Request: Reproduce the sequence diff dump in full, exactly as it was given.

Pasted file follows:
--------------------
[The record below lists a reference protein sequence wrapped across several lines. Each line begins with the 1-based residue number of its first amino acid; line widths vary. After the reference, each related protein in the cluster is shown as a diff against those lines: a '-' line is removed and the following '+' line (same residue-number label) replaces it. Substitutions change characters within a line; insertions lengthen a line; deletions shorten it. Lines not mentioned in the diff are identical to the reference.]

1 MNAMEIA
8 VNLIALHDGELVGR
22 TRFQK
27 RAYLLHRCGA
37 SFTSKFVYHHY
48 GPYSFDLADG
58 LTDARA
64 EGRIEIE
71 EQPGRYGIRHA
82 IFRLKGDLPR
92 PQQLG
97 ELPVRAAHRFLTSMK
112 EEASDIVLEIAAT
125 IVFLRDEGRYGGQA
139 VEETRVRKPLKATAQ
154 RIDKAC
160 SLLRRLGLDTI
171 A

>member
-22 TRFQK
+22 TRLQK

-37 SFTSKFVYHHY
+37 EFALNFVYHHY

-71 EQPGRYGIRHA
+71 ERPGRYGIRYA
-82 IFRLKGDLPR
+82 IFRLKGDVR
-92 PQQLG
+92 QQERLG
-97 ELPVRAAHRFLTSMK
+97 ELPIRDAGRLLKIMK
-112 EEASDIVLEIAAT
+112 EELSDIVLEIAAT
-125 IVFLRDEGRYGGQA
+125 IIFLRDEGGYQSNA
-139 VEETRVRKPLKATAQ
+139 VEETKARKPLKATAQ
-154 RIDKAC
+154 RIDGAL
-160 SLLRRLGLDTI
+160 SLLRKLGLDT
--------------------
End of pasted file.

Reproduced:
[The record below lists a reference protein sequence wrapped across several lines. Each line begins with the 1-based residue number of its first amino acid; line widths vary. After the reference, each related protein in the cluster is shown as a diff against those lines: a '-' line is removed and the following '+' line (same residue-number label) replaces it. Substitutions change characters within a line; insertions lengthen a line; deletions shorten it. Lines not mentioned in the diff are identical to the reference.]

1 MNAMEIA
8 VNLIALHDGELVGR
22 TRFQK
27 RAYLLHRCGA
37 SFTSKFVYHHY
48 GPYSFDLADG
58 LTDARA
64 EGRIEIE
71 EQPGRYGIRHA
82 IFRLKGDLPR
92 PQQLG
97 ELPVRAAHRFLTSMK
112 EEASDIVLEIAAT
125 IVFLRDEGRYGGQA
139 VEETRVRKPLKATAQ
154 RIDKAC
160 SLLRRLGLDTI
171 A

>member
-22 TRFQK
+22 TRLQK

-37 SFTSKFVYHHY
+37 EFALNFVYHHY

-71 EQPGRYGIRHA
+71 ERPGRYGIRYA
-82 IFRLKGDLPR
+82 IFRLKGDVR
-92 PQQLG
+92 QQERLG
-97 ELPVRAAHRFLTSMK
+97 ELPIRDAGRLLKIMK
-112 EEASDIVLEIAAT
+112 EELSDIVLEIAAT
-125 IVFLRDEGRYGGQA
+125 IIFLRDEGGYQSNA
-139 VEETRVRKPLKATAQ
+139 VEETKARKPLKATAQ
-154 RIDKAC
+154 RIDGAL
-160 SLLRRLGLDTI
+160 SLLRKLGLDT